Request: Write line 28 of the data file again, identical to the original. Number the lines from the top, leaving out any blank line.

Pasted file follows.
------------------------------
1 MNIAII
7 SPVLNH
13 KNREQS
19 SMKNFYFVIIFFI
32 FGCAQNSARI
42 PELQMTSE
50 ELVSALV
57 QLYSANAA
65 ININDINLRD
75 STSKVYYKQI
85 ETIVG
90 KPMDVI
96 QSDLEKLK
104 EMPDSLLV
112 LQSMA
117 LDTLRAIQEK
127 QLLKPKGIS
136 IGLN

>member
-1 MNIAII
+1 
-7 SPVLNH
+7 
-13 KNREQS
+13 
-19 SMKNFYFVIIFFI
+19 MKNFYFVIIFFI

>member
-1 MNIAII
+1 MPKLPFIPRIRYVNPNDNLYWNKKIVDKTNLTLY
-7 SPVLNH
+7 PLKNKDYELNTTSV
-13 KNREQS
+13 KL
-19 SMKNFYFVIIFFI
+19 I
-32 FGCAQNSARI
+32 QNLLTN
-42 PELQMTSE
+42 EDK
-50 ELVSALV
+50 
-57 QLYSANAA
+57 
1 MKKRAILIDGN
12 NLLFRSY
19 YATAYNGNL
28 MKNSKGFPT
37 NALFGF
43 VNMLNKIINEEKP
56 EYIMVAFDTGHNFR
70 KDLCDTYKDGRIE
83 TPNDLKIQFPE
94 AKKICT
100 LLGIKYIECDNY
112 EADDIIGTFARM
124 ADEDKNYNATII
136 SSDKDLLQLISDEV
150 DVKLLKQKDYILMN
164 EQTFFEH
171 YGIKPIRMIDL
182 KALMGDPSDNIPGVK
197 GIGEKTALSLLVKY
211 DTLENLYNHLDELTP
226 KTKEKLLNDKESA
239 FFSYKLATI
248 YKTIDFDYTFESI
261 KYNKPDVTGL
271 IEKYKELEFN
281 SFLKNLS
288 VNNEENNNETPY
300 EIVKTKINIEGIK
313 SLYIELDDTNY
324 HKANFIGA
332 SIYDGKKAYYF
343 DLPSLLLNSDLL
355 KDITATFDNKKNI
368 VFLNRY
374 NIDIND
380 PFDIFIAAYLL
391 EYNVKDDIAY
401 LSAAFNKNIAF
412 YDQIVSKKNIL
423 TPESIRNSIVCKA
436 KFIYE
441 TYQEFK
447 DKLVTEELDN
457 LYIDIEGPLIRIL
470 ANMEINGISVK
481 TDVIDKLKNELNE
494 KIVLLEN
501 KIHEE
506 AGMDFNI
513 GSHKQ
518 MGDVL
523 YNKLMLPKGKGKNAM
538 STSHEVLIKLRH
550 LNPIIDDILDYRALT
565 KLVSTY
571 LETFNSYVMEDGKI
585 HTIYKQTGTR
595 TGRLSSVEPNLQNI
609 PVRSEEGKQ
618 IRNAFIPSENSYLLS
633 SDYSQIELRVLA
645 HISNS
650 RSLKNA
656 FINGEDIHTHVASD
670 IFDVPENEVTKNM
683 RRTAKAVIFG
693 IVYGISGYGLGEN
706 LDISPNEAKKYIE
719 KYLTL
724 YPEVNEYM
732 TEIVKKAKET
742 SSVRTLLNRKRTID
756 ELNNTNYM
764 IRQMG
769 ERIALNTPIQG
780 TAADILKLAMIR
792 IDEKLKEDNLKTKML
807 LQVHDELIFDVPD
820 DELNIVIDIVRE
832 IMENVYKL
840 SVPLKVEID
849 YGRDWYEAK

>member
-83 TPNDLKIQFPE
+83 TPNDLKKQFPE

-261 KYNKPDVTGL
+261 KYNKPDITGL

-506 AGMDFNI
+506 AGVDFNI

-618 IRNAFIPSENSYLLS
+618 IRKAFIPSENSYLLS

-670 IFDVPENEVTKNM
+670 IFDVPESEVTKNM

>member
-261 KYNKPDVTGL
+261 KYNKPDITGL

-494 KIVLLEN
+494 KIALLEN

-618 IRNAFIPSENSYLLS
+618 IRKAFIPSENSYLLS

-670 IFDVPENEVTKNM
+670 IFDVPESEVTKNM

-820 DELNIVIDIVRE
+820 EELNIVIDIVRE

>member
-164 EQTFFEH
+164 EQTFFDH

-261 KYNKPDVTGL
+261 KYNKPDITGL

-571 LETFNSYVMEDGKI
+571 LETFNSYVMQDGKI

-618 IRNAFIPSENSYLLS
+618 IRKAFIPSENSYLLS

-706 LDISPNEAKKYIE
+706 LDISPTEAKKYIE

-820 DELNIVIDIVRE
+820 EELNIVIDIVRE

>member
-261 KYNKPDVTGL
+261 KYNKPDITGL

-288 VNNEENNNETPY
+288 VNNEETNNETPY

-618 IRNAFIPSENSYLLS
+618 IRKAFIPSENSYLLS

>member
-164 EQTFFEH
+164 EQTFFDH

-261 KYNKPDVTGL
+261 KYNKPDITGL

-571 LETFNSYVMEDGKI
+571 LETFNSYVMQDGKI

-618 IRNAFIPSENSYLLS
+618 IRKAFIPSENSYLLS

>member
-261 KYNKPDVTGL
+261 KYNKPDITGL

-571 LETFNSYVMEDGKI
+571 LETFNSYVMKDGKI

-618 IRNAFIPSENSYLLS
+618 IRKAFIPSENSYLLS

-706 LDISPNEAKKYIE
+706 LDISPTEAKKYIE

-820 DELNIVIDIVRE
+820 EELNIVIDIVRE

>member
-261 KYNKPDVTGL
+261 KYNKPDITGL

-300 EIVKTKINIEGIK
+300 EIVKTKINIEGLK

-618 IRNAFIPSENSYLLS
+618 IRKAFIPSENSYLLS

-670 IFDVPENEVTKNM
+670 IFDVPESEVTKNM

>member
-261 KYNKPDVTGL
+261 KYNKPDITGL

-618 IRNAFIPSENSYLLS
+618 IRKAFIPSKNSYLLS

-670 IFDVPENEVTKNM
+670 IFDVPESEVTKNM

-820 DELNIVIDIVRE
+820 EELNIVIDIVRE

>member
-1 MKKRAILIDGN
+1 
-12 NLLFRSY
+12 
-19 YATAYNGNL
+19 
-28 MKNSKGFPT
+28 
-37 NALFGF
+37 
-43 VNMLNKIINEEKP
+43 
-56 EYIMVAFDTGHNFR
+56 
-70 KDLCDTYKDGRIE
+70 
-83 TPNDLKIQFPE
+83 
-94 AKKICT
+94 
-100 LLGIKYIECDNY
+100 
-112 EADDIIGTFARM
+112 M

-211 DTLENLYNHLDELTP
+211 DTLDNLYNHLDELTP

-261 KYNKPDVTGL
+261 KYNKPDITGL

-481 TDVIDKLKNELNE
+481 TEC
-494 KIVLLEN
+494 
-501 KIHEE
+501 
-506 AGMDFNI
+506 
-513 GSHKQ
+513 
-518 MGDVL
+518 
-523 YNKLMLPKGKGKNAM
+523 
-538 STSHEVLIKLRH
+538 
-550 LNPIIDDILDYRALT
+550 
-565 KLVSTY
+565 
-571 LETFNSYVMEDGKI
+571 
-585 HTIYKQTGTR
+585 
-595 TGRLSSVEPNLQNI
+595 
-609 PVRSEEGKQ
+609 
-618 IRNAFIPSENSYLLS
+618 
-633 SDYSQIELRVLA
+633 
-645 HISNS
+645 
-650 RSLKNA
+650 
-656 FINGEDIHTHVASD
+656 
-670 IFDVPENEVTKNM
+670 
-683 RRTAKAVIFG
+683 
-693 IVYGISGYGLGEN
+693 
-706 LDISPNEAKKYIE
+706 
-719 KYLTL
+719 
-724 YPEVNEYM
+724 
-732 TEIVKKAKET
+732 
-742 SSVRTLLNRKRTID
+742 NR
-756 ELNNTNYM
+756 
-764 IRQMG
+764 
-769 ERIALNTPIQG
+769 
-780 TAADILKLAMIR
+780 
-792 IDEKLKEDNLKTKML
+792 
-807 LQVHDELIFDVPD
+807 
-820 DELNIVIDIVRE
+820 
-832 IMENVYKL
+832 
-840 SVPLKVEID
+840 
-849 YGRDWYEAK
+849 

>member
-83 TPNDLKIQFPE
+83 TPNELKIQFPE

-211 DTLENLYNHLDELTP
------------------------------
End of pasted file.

>member